The World Bank has cut its growth forecast for India for the current fiscal year ending March 2014 to 4.7 per cent from a previous estimate of 6.1 per cent but said that the recent global market turmoil is unlikely to have major adverse effect and instead provides an opportunity to regain growth momentum through further reforms.
In its latest India Development Update the World Bank said global investors have focused more intensely on large emerging economies with greater current account and fiscal deficits as they withdrew funds from emerging markets in anticipation of an early end to the US Federal Reserve’s quantitative easing program. In this risk-averse environment, India’s large twin deficits and slowing growth momentum added to investors’ fears.
“Recovering the higher rates of growth in India is critical to achieving the global goal of ending extreme poverty by 2030,” said Martin Rama, chief economist for the South Asia Region at the World Bank. “While the reform momentum has accelerated in the last few months, the current situation offers an opportunity to further strengthen the business environment and enhance fiscal space.”
The report expects real GDP to expand by 4.7 per cent this fiscal year before accelerating to 6.2 per cent in FY15. Although output growth in the first quarter of the current fiscal year fell to 4.4 per cent, growth is expected to rebound strongly in the second half of FY14 with core inflation trending down, a bumper crop expected in agriculture (where a 5 per cent increase in area sown is expected to raise agricultural growth to 3.4 per cent from 1.9 per cent a year ago), and exports likely to benefit substantially from the rupee’s depreciation.
Growth is expected to improve further in the medium term as strengthening exports support a recovery in industrial activity and new investment projects come on stream, the report added.
The report’s projections assume an improvement in the global macroeconomic environment, with global growth accelerating to above 3 per cent in 2014 from around 2 per cent in calendar year 2013.
World Bank said the recent depreciation in the rupee positions India well to take advantage of the global recovery. Fully tapping these opportunities, however, will require policy efforts to narrow the infrastructure gap, buttress the financial sector via capitalisation and broader banking & financial sector reforms, ease the restrictive regulatory environment which creates strong incentives for Indian firms to remain small, and strengthen fiscal balances, it added.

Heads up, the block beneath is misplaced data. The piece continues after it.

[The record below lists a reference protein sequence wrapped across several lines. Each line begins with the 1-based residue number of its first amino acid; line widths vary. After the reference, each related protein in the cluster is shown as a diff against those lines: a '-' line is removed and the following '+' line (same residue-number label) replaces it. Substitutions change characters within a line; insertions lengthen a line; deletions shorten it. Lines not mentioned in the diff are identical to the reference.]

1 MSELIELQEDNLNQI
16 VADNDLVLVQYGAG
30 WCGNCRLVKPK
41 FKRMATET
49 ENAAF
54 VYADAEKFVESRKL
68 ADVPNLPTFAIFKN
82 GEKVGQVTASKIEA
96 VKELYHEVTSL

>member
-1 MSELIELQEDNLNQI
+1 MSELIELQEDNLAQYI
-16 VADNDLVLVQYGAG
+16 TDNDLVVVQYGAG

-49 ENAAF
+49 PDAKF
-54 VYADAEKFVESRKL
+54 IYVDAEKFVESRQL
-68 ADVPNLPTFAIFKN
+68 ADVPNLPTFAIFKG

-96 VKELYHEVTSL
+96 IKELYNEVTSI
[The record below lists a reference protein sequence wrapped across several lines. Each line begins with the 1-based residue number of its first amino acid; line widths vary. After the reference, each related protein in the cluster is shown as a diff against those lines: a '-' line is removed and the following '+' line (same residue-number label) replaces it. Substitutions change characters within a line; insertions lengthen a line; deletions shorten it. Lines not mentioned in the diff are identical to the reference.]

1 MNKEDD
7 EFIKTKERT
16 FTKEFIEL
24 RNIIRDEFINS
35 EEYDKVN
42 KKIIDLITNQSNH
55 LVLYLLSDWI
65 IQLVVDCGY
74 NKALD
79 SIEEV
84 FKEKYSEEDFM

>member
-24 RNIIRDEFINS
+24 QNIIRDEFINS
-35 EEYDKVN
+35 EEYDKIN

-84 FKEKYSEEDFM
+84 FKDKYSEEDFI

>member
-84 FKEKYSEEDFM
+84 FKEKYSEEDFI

“India’s growth potential remains high but its macroeconomic vulnerabilities–high headline inflation, an elevated current account deficit, and rising pressure on fiscal balances from the depreciation of the rupee–could impact the speed of economic recovery,” said Denis Medvedev, senior country economist, World Bank, India.
“While market sentiment improved in the last few weeks, the underlying challenges remain, underscoring the importance of prudent macroeconomic policies and continued progress on reforms to set strong foundations for accelerated growth in the future,” he added.
The report also notes that while decline in poverty accelerated, vulnerability remains high. Between 2005 and 2012, India lifted 137 million people out of poverty and reduced the poverty rate to 22 per cent.
India has also improved its performance on shared prosperity, with consumption growth of the bottom 40 per cent accelerating significantly since 2005. At the same time, however, more than half of India’s population remains vulnerable–living between one and two poverty lines–and growth in the bottom 40 per cent continues to lag slightly behind average growth.
“The pace of poverty reduction in India has become faster over the years, growth has become more effective in reducing poverty, and a much larger fraction of the decline is taking place in low-income states,” according to Medvedev.
The International Monetary Fund (IMF) today lowered its projection of India’s growth rate to 3.75 per cent in 2013 from 5.7 per cent estimated earlier on account of poor demand and weak manufacturing and services sector performance.
Last week, in its World Economic Outlook report, the IMF had cut its growth forecast for India from 5.7 per cent to 3.75 per cent in the current year and from 6.2 per cent to 5 per cent for next year. It had said the growth in agriculture would be offset by lacklustre activity in manufacturing and services sector.